Food is the greatest vehicle through which we expose exogenous (outside the body) substances to our body. What we ingest is no more than chemical information packets that direct our cellular machinery to behave and operate in specific ways. Food is the primary language we have to communicate with our body, and communication (information exchange) is key to a thriving ecosystem.
Everyone has dieted and everyone has failed. Food choice is a psychological game that we are not well equipped to deal with. Unless we educate ourselves on what is really going on, we are severely disadvantaged in an unfair fight. A big part of this is changing the language we use to describe the food we eat. This is not a diet. Diets are temporary and don’t work. We must focus on small changes that can be implemented for the rest of our lives. We wont’t be listing foods you “can’t have.” When you mentally tag a food as something “I can’t have,” you have just lost a battle in this realm of psychological warfare – there is always that small part of us that wants only what we cannot have. This is not about counting calories or joining a Facebook group for the newest fad diet. Food can get complicated and even tribal, so we will attempt to remove the extraneous information and focus on the things that actually make a difference. These are a a few simple rules to help you change your relationship with food.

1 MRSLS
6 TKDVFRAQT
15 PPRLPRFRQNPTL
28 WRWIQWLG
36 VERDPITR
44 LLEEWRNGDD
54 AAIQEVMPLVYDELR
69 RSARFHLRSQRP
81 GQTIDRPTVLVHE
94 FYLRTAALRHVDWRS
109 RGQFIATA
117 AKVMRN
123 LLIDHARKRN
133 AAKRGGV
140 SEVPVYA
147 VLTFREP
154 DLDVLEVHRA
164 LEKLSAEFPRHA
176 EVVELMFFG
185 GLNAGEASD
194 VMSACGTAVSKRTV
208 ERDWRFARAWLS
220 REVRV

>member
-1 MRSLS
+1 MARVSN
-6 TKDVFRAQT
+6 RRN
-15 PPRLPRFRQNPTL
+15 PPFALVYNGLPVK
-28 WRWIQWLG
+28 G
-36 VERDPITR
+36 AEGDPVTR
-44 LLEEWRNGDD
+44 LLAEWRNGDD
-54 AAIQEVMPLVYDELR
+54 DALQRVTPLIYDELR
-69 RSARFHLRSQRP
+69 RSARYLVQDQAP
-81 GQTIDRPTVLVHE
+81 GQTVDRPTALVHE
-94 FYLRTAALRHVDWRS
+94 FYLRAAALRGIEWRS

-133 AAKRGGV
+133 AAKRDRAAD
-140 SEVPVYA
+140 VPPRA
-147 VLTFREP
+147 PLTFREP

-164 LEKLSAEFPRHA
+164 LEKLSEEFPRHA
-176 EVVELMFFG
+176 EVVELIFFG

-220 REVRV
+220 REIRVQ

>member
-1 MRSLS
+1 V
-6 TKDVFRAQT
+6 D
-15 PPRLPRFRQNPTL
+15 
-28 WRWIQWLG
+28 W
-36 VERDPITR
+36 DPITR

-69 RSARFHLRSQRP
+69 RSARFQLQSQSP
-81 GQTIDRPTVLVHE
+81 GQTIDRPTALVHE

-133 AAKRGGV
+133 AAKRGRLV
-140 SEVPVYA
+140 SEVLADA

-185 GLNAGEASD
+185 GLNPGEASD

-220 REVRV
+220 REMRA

Rule 4: Food is more than taste
Unfortunately most people think the taste of food and its usefulness are inextricably linked. They are one and the same, and food’s utility is solely determined by how we perceive the taste. This is a regretful perspective and the reason we need to shift the way we think about food. We must fundamentally change the meaning of food. Yes taste is a part of food, an important part, but it is by no means the sole or even primary characteristic. That would be selling food far too short.
Food is a connector of people. Food marks special occasions, like birthdays and holidays. Food changes how we perceive the world. It is the thing that connects you to nature. Food changes how we physically function. It is quite literally the fuel our body uses to move through the world. Food changes how we function mentally. I think most people have experienced what is called “brain fog,” or even generalized fatigue, and it’s certainly no way to experience your day. Therefore when we allow food to be completely characterized by taste, we are doing ourselves a terrible disservice. It is so much more, and in order to change the way we eat, we have to change the way we value food.
This is not to encourage complete disregarding of taste. There are certainly times when the hedonistic value of food should be welcomed. Sharing that piece of birthday cake with your daughter or splitting a dessert with you significant other is a special part of of our human experience. You shouldn’t skip out on your favorite dishes at Thanksgiving because it doesn’t fit your new diet. There are many times in our life when the health consequences of food should not factor into our food decisions, and we should simply enjoy the fleeting pleasures it may bring. But the fact is, most meals do not do not carry the emotional valence of a birthday, Thanksgiving, or some other special occasion. No, most of the time its Monday and its lunch time.